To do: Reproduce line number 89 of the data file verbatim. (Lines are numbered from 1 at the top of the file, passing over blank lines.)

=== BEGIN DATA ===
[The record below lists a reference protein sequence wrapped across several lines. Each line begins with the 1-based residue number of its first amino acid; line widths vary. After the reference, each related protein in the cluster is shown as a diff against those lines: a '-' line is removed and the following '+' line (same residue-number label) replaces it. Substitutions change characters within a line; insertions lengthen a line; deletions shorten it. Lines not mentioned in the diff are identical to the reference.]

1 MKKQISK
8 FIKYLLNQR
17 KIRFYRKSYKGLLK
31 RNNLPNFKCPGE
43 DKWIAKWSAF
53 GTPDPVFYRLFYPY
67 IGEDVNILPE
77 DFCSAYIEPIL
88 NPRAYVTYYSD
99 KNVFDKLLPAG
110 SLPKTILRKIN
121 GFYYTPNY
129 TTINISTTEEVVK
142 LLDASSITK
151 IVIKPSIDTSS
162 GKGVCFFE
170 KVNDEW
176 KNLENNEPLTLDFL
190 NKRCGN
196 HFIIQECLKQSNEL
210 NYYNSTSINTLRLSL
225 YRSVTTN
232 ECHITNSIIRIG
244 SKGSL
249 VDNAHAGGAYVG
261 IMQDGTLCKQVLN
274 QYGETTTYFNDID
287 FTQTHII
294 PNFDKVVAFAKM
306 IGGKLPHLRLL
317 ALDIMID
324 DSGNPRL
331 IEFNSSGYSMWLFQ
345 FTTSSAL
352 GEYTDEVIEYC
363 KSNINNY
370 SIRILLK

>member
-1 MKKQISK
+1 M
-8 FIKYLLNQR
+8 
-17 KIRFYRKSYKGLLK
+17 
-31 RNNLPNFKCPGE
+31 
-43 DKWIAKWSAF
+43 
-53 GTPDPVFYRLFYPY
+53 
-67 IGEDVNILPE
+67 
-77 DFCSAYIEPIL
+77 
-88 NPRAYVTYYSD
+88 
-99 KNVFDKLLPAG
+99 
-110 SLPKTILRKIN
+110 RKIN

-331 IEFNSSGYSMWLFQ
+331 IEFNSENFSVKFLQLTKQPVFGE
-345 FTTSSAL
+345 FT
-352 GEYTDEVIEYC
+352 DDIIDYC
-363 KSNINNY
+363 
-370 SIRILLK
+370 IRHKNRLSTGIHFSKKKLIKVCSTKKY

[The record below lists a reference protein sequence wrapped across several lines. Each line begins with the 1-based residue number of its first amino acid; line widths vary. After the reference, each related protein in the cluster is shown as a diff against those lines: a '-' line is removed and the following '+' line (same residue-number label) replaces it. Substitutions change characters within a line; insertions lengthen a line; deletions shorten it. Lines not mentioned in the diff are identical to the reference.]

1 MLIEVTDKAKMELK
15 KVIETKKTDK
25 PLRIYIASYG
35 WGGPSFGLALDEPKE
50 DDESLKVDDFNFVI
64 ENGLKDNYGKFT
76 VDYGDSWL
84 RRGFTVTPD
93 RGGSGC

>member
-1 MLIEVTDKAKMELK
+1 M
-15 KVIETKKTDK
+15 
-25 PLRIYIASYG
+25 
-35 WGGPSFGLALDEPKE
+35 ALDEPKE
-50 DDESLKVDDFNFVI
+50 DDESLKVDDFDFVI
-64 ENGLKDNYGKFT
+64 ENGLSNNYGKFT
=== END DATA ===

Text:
-35 WGGPSFGLALDEPKE